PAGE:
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Defensive GOO of Incontestability

Posted by James Juo | Oct 10, 2022 | 0 Comments

Owning an incontestable trademark registration can provide a defense to infringing the trademark of another. “The ‘defensive' aspect of incontestability is reflected in the language of both § 15 and § 33(b) [of the Lanham Act].” 6 J. McCarthy, McCarthy on Trademarks and Unfair Competition § 32:141.

Under Section 15, a registrant acquires an incontestable right to use its registered trademark in connection with the goods or services provided in the registration, if the registrant files a timely affidavit with the USPTO that alleges five consecutive years of continuous use since the date of registration. 15 U.S.C. § 1065.

Section 33(b) provides that an incontestable registration ensures a safe harbor for the mark when it is used on those goods or services listed in the registration unless a statutory defense to incontestability applies. 15 U.S.C. § 1115 (listing statutory defenses, such as the registration was obtained by fraud, the mark has become generic, or the mark has been abandoned).

Absent a statutory exception, a defendant cannot be held liable for trademark infringement for using its registered mark in a manner consistent with its registration if it has a valid incontestable right to do so. See McCarthy on Trademarks and Unfair Competition § 32:141.

Incontestable GREEN GOO

Garcoa, Inc. sued Sierra Sage Herbs LLC, alleging that Garcoa's BLUE GOO trademark for pain relief products was being infringed by Sierra Sage's GREEN GOO pain relief salve.

The U.S. District Court for the Central District of California, however, granted summary judgment of no infringement because Sierra Sage owned an incontestable trademark registration to use its GREEN GOO mark for its pain relief salve. Garcoa, Inc. v. Sierra Sage Herbs LLC, 21-cv-4672 PSG (SPx) (C.D. Cal. Oct. 4, 2022).

There was no dispute that Sierra Sage owned an “incontestable registration” for its mark GREEN GOO for “non-medicated herbal body care products, namely salves.” A timely Section 15 declaration has been filed in connection with Sierra Sage's GREEN GOO registration, which made its right to use the mark “incontestable.”

Pain Relief Salve, Non-medicated and Herbal

Garcoa argued that Sierra Sage's incontestable registration is for Class 3 goods, but Sierra Sage's pain relief salve was outside the scope of its registration because pain relief products are in Class 5. Garcoa also argued that a pain relief salve is not a non-medicated herbal salve.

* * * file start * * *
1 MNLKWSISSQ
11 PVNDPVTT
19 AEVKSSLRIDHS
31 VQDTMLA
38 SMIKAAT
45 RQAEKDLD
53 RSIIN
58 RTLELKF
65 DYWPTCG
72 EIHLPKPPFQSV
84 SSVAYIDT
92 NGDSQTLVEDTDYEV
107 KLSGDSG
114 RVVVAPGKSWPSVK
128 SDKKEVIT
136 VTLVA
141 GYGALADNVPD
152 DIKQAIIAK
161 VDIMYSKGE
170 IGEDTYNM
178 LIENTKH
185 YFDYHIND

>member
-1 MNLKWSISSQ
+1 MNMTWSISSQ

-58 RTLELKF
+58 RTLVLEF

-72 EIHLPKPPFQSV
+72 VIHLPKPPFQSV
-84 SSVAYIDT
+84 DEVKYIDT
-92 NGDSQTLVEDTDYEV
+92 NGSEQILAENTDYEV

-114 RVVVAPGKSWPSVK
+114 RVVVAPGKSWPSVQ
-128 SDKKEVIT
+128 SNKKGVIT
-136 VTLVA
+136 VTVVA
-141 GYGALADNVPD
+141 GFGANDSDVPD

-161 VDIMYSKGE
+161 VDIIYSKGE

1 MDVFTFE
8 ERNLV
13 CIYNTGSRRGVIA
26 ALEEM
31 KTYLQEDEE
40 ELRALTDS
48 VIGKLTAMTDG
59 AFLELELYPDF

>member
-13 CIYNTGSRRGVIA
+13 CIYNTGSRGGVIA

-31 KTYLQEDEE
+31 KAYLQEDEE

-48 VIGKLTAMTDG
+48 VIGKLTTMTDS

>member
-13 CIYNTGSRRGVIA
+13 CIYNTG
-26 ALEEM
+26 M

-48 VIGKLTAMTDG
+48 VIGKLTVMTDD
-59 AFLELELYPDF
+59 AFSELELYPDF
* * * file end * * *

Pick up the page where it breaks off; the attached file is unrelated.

The trademark classification system, however, is merely for administrative purposes with no legal effect on the “descriptive properties” of a trademark registration. “The Court considers only what goods and services are defined in the registration—regardless of the assigned classification category.”

In addition, Sierra Sage also submitted examples of other trademark registrations in Class 3 for non-medicated herbal body care products for pain relief.

The Court noted that “incontestability hinges on whether [Sierra Sage's] Pain Relief Salve is a nonmedicated herbal salve.” There was no showing, however, that Sierra Sage's product contained ingredients that are medicated or non-herbal. Indeed, although Garcoa cited Sierra Sage's product label and ingredient list, Garcoa did not identify any particular ingredient of Sierra Sage's pain relief salve that was medicated or non-herbal.

Furthermore, with respect to whether a salve can provide pain relief, the Court, relying on definitions of “salve” that include the word “soothe,” noted that “a salve can provide, among other benefits, pain relief.” The Court found that a “registration in salves does not inherently preclude the possibility of a pain relief salve.”

The Court concluded that Sierra Sage has an incontestable right to use its registered GREEN GOO trademark on its non-medicated herbal body care products, namely salves, including the accused pain relief salve. Thus, because the “exclusive right” to use the GREEN GOO mark on pain relief salves cannot be disturbed, the Court granted judgment as a matter of law of no infringement.

The attorneys at Thomas P. Howard, LLC litigate trademark cases nationwide including in Colorado.

About the Author

James Juo

James Juo is an experienced intellectual property attorney. He has successfully litigated various intellectual property disputes involving patents, trademarks, copyrights, and trade secrets. He also has counseled clients on the scope and validity of patent and trademark rights.


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